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You are Viewing an Archived IssuePosted: 04/30/14
County, local officials
butt heads over dispatch
by CHRIS GRAYWashington Township's decision to switch its fire department's dispatch to Oakland County is drawing ire from Macomb County officials.
Observer Staff Writer
The Washington Board of Trustees voted unanimously on April 2 to have Oakland County Dispatch Center handle calls related to fire or medical emergencies. The cost is not expected to exceed $50,000 for a year-long contract that would begin in June.
The current setup for the Washington Township Fire Department's (WTFD) dispatch has all 911 calls going to Macomb County. From there, the county gathers the information and sends the situation to the WTFD, where a firefighter mans a dispatch desk to handle the call.
With Oakland County, the call would still go to Macomb County, but a three-way call would be established so Oakland County can manage it.
Fire Chief Brian Tyrell said the switch will help bring the department's communication rating up with Insurance Service Office (ISO) standards and reduce the strain on his department.
"Public safety will not be jeopardized, response times will not be delayed," Tyrell said. "Dispatch is important, that is why we took this innovative, forward-thinking stance."
Macomb County Executive Mark Hackel believes WTFD's decision wouldn't be good for public safety, saying there is a chance of losing the call during the transfer and putting the caller at risk.
"Having that transferred from the primary transfer point to some other location goes against everything and anything anyone knows about answering a 911 call," he said.
He called the idea impractical and improbable, saying the township should've first discussed it with the county.
"If I were sheriff I would never suggest switching that call over, it would not happen," he said. "I would just deny that taking place."
Washington Township Supervisor Dan O'Leary said Hackel may be displeased, but it is not his decision to make. He said if the county executive tries to interfere with the contract, the township would pursue legal action.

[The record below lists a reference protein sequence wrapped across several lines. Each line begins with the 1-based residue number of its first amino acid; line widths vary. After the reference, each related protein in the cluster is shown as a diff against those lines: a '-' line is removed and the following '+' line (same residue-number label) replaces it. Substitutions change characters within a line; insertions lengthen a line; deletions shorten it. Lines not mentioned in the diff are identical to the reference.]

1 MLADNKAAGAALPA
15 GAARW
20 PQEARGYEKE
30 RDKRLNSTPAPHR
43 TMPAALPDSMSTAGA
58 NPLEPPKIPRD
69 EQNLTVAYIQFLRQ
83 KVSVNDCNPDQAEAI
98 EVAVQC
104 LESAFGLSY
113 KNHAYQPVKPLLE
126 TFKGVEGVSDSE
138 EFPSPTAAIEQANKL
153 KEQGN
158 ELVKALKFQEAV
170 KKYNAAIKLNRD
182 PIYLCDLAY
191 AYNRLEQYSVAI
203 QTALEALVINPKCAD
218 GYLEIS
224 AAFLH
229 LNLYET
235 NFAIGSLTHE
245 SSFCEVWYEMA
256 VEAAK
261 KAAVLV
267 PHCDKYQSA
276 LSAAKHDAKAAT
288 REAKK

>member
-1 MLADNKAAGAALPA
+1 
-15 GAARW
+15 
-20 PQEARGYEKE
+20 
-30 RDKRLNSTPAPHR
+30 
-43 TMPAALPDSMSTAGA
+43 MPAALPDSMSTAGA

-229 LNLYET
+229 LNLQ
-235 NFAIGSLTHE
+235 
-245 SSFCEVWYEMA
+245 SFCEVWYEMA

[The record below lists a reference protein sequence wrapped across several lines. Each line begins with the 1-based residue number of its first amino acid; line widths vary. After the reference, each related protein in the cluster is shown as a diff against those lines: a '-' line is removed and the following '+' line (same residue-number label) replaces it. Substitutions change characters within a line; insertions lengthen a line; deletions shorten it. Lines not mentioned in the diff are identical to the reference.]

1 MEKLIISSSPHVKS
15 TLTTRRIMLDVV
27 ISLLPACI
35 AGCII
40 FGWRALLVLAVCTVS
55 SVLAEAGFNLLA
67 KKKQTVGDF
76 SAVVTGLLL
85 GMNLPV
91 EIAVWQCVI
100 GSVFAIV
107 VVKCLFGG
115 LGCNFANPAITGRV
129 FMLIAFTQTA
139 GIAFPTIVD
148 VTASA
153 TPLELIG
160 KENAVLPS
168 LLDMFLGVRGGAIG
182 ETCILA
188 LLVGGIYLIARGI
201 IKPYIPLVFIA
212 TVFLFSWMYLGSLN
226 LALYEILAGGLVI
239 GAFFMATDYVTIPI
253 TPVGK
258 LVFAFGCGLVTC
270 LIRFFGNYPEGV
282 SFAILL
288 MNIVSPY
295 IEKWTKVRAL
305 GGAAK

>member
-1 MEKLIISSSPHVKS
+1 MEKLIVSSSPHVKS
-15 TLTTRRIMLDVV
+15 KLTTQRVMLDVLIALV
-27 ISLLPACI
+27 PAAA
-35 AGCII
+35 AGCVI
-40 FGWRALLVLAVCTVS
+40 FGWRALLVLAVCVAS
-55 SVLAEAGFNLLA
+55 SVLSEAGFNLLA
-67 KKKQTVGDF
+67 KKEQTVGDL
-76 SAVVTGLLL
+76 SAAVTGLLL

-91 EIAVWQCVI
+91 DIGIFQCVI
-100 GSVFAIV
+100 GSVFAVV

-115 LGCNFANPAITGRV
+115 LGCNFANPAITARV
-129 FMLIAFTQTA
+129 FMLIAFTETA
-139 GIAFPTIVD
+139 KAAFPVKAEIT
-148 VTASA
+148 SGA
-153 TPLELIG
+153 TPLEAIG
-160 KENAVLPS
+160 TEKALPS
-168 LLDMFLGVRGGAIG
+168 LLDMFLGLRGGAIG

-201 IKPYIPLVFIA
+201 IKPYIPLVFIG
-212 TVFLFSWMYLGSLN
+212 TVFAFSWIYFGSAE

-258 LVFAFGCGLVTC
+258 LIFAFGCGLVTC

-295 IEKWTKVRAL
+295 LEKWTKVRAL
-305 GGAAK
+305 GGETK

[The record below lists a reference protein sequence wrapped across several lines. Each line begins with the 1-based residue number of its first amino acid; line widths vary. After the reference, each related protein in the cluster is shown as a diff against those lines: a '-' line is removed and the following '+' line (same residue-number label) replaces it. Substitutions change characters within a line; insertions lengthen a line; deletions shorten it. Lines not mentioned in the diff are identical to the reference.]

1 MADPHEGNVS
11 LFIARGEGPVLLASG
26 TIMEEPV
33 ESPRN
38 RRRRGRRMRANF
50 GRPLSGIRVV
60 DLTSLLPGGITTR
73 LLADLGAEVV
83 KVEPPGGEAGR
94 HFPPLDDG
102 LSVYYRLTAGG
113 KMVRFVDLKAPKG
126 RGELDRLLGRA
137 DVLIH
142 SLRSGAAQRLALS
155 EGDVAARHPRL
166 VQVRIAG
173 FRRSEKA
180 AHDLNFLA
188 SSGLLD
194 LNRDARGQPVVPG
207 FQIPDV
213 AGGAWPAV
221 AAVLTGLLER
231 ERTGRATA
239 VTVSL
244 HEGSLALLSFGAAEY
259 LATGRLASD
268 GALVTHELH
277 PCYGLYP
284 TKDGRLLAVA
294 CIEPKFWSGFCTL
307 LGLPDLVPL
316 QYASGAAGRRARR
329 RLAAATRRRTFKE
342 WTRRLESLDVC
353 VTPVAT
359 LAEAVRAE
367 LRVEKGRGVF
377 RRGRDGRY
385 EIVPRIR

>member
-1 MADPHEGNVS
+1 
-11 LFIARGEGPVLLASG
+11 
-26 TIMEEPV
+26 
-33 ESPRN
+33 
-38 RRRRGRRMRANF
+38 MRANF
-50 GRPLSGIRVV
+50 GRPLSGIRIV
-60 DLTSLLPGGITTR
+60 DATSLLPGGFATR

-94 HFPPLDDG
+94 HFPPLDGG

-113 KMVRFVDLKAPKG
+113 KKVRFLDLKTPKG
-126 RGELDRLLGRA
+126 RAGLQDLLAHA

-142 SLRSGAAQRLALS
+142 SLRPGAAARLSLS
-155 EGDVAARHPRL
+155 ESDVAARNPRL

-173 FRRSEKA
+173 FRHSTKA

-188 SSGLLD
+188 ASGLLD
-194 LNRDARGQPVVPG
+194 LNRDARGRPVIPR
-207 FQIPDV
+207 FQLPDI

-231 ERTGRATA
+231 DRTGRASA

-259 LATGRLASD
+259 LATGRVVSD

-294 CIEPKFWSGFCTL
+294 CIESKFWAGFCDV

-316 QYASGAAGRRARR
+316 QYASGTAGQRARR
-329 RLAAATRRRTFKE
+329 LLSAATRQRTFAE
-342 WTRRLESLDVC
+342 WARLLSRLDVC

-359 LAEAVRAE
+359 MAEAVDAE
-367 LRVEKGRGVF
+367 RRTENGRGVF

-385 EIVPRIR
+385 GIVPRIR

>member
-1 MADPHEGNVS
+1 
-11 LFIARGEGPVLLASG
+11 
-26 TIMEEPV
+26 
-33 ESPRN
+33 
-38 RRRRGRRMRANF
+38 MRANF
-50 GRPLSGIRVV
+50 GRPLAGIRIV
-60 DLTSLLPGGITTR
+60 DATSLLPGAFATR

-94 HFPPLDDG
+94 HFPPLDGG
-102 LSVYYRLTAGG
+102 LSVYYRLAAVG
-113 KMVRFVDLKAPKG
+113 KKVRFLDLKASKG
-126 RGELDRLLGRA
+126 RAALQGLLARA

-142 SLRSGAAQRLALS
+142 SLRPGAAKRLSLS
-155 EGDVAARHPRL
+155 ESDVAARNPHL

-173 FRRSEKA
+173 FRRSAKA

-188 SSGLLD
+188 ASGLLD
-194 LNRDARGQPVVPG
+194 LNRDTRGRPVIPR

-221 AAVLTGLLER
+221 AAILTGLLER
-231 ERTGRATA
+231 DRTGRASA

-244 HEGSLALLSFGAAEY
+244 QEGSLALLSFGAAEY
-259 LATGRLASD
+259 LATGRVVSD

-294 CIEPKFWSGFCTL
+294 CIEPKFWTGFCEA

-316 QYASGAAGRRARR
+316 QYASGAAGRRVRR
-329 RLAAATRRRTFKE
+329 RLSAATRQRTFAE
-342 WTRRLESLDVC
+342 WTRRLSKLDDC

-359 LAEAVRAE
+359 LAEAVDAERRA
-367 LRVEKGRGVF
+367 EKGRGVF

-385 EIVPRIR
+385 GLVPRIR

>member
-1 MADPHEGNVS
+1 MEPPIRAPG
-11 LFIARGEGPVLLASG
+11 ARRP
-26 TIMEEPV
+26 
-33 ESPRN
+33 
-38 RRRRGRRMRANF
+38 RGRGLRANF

"Mark Hackel is disappointed we didn't outsource to him, so he is objecting to it," O'Leary said. "We may have to take him to court to show him that you do not interfere with our rights."
O'Leary said the township didn't want to switch to Macomb County's new $13.5 million dispatch center, known as COMTEC, because the county isn't ready to handle the WTFD's dispatch.
"He (Hackel) doesn't have his act together today, he can't bully me into not doing the right thing for my residents," he said.
O'Leary said by entering into a one-year agreement with Oakland County, it provides the township a chance to evaluate how the agreement is working and to see whether COMTEC is a better option when it's ready.
Hackel said making the switch for a better ISO rating shouldn't come before public safety. ISO ratings are based on a community's abilities to surpress and prevent fires, evaluating the fire department's personnel, water system, communications and other factors. A lower ISO rating, equates to lower insurance for residents.
Washington Township has a spilt rating of nine and five, with the lower number credited to areas with hydrants. O'Leary said the ISO will likely improve because Oakland County's dispatch is highly rated, but it wasn't the basis of the decision.
Tyrell agreed, saying a main benefit is that he can send out all of his personnel on a call instead of leaving a trained firefighter at a desk.
"It's the cost of $50,000 compared to a full-time, highly-trained paramedic firefighter left behind," he said. "The value of the firefighter far outweighs $50,000."
Even so, Macomb County Sheriff Anthony Wickersham agreed with Hackels's concerns that the three-way call doesn't seem like a good system.
"What they do is their call, but when it comes to 911 calls coming into our center, we should be consulted before decisions are made to make sure those decisions will work," he said.
He said COMTEC is in the process of setting up its computer system to become more robust, and is hoping it'll be ready by the beginning of 2015.